US Post Office Shutdowns = Less Jobs For Black Women
With additional reporting by Torri R. Oats
The United States Postal Service (USPS) is facing massive shutdowns because it is $10 billion in debt. As it is a main source of good jobs for black people, particularly black women, this could deeply impact our community. CNN reports that 120,000 jobs are on the line as the government considers layoffs and other measures to make up this billion dollar difference. Twenty-one percent of USPS workers are African-American and 37 percent are women, showing its potential impact on our community. Currently, USPS workers are fighting to stop these tremendous losses. As black unemployment is already twice the national average at about 17%, this is not a fight we can afford to lose.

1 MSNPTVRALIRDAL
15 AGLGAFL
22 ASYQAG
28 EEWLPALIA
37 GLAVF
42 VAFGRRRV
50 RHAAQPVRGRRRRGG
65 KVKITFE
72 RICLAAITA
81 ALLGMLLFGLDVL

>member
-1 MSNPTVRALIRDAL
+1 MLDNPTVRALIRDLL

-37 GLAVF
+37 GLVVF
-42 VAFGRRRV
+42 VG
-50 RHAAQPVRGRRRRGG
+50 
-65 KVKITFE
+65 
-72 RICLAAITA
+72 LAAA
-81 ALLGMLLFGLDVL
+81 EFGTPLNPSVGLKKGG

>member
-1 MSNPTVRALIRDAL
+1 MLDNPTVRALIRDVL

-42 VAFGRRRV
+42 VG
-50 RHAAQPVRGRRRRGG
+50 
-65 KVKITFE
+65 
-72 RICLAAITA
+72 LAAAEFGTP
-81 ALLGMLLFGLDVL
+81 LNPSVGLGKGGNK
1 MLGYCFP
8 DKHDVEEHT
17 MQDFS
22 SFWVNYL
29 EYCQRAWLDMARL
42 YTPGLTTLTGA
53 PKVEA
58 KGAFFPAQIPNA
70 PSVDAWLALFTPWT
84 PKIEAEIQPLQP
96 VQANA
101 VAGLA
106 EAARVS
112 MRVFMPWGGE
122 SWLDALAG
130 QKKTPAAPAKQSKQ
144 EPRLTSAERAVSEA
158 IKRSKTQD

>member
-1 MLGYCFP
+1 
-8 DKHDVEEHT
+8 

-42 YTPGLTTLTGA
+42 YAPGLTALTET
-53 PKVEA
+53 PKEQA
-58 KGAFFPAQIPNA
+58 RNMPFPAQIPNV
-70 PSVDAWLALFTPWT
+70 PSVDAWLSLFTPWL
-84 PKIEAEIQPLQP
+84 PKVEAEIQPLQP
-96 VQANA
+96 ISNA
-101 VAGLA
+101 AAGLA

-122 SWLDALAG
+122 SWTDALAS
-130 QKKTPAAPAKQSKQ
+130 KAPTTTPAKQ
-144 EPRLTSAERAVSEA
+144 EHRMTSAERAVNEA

How did this happen? The problems facing the USPS didn’t start overnight, and they are not related to the decline in people sending mail as is being promoted by the GOP. In fact, one can point to a burdensome 2006 law that mandates the USPS to pre-fund 75 years’ worth of future retiree health benefits in just over ten years. It is worth noting that the USPS is the only federal agency affected by the law. The current struggle is the culmination of this ill-conceived legislation.
Critics of this law have compared this to a person being told suddenly that you have to pay your 30-year mortgage in five years, and then being threatened with foreclosure if you cannot come up with the cash overnight. Before the federal government began demanding these prefunding payments, which amount to billions of dollars a year, the USPS was actually profitable. Now, all of a sudden the Postmaster General has been forced to lay out a dire scenario to Congress which could result in the firing of thousands of workers and closing thousands of facilities — not to mention cutting back on basics like Saturday service.
Some activists believe this crisis is being “manufactured,” according to The Huffington Post, with the intention of dismantling the USPS so it can be privatized for the benefit of cut-throat companies with no interest in serving the public good.